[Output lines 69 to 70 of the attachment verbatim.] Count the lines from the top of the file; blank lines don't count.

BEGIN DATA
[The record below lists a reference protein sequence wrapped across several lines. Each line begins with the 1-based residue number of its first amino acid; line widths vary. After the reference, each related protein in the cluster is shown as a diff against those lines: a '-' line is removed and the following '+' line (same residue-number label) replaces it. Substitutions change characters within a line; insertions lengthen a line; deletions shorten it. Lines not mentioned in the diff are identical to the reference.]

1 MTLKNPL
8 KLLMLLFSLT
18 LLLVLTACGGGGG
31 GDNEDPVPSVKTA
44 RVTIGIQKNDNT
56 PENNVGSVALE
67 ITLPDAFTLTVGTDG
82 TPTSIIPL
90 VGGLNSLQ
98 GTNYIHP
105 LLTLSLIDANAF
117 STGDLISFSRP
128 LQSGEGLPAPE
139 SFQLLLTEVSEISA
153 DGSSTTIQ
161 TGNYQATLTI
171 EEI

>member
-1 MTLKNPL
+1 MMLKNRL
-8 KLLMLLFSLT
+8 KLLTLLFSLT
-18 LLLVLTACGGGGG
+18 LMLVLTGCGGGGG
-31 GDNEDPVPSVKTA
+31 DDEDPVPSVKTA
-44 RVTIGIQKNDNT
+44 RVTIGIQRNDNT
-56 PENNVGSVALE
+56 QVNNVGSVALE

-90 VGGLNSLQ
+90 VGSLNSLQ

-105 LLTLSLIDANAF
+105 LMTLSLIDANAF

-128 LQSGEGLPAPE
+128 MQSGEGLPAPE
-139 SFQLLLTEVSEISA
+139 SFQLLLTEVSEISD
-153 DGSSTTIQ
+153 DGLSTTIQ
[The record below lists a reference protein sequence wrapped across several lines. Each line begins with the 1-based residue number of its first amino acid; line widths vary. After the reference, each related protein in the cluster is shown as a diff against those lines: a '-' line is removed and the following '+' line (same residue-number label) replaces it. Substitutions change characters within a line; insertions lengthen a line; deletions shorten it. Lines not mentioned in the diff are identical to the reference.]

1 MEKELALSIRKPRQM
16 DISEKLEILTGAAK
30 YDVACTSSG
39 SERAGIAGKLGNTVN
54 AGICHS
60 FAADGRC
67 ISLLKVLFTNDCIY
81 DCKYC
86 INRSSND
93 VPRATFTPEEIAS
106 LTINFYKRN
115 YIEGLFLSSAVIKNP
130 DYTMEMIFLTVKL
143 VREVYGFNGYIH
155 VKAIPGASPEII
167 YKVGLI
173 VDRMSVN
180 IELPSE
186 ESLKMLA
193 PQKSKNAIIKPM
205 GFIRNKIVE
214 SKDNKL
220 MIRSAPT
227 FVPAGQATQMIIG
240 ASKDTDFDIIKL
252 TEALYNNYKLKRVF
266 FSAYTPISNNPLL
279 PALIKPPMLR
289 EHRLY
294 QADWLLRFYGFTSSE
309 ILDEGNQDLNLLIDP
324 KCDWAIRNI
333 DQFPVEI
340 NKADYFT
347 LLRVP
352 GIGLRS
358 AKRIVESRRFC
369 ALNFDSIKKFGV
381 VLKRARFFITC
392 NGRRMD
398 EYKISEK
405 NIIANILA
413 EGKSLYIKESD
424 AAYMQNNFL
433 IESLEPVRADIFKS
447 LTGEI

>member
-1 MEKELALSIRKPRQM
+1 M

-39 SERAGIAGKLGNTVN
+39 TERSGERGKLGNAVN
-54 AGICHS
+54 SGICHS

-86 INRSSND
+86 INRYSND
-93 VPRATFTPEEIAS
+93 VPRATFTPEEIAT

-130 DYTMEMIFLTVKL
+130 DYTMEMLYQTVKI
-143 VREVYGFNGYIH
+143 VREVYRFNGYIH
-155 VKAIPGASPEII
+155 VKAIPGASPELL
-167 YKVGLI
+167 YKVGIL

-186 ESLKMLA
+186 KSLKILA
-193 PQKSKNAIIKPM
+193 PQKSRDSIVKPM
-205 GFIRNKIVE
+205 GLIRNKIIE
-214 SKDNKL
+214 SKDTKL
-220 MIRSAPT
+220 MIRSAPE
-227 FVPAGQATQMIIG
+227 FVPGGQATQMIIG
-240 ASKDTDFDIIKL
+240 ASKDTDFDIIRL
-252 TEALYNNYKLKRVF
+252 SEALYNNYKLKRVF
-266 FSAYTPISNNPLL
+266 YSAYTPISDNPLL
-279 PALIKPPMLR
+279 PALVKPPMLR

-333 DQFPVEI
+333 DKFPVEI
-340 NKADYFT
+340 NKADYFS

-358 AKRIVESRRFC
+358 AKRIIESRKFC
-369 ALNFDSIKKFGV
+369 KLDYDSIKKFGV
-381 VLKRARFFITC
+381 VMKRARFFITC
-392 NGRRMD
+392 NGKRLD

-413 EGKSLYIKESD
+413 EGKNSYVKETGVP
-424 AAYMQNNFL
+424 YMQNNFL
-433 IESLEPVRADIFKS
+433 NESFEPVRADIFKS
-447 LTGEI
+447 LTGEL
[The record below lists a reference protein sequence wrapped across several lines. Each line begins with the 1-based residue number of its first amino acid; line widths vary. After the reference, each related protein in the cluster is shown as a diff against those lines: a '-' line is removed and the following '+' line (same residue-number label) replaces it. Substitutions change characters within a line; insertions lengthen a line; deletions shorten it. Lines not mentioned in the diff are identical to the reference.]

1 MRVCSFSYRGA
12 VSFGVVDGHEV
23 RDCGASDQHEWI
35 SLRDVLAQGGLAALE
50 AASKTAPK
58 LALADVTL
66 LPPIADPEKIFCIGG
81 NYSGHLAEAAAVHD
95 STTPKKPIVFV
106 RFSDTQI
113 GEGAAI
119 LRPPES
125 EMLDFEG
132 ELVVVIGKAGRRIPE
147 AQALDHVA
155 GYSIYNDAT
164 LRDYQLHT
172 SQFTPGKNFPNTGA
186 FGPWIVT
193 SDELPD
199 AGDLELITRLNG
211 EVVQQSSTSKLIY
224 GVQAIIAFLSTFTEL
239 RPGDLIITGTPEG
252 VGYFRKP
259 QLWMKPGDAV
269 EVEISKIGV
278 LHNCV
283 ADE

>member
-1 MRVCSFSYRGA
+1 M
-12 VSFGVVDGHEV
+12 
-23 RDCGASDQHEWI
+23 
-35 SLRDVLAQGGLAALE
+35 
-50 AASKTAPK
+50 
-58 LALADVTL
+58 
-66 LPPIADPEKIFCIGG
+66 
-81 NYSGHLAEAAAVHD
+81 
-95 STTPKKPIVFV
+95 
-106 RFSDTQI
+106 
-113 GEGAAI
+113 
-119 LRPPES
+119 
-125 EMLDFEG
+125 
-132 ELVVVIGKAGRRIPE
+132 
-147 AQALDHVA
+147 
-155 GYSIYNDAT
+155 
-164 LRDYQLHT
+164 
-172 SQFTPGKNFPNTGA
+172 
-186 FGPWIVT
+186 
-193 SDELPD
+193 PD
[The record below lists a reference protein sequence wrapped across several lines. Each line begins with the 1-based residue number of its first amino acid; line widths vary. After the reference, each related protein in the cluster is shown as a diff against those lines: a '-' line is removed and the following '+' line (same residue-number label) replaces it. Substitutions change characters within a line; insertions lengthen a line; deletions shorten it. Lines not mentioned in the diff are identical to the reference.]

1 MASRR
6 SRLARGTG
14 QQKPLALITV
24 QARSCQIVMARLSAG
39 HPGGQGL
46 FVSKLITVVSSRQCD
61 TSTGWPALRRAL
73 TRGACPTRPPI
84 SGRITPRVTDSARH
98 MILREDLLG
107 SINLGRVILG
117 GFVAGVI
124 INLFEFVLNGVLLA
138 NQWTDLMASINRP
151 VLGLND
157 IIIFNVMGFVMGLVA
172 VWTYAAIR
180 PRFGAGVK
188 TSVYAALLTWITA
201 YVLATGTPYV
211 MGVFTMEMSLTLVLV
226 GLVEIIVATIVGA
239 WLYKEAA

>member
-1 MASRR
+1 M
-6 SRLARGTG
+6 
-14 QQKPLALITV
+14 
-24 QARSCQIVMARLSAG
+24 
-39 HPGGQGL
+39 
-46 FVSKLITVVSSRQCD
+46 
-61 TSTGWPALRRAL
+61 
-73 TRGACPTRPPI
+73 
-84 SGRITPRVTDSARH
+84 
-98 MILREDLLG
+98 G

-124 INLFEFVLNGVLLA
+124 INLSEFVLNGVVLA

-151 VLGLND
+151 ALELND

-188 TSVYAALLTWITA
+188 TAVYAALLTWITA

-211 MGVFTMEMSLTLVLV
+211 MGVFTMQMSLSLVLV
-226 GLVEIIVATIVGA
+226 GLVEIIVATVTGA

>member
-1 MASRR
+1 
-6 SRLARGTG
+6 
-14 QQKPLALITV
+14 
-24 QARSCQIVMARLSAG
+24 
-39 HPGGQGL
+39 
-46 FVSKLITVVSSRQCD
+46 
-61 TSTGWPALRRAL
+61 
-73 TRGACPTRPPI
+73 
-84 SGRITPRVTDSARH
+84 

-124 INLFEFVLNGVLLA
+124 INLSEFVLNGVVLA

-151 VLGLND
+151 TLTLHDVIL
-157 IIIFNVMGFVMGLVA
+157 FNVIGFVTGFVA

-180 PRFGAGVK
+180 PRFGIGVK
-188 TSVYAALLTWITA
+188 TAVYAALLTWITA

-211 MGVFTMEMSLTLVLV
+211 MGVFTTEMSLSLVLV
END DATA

266 FSAYTPISNNPLL
279 PALIKPPMLR